From: Greg Colvin (gregory.colvin_at_[hidden])
Date: 2003-03-21 12:06:45
The idea of the why() member was to preserve context when one exception
gets caught and a different one gets thrown, so you could walk back the
chain of why()'s asking what() and where(). I bring it up just as a
design that might be worth resurrecting if it meets your needs.
On Friday, Mar 21, 2003, at 09:24 America/Denver, Alisdair Meredith
> Greg Colvin wrote:
>> std::exception used to have a why() member that returned the list of
>> exceptions leading to the one caught. Is that part of what you want?
> Not exactly. I'm not too bothered about the history of the exceptions,
> I'm simply concerned with formatting useful error messages for users.
> In order to describe an error usefully/accurately you need as much
> context as possible, so such messages are most usefully
> described/formatted as the exception propogates. If you defer all
> message-formatting until some outer catch block you need to also leak
> sufficient implementation detail and knowledge to form that message.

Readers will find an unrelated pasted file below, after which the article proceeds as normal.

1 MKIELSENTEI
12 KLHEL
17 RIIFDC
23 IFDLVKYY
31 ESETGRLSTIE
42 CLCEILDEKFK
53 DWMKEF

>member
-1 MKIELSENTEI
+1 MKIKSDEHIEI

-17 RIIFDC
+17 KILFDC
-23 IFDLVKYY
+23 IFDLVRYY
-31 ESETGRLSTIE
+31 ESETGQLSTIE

> In the ideal library, such context information is only accumulated
> during exception propogation, and would not interfere with the
> handling system at all (no catch blocks, some sort of
> RAII/ScopeGuard-like object) To that extent, all that is really needed
> is a known stringstream per thread of execution, and some way to defer
> diagnostic generation unless an exiting the block due to exception
> To an extent, rather than missing why() I am looking for a replacement
> for what() as well!! Among other things I hear that can cause problems
> for localising error messages (something else this scheme should
> address) although I am lucky enough not to have to deal with such
> problems myself.
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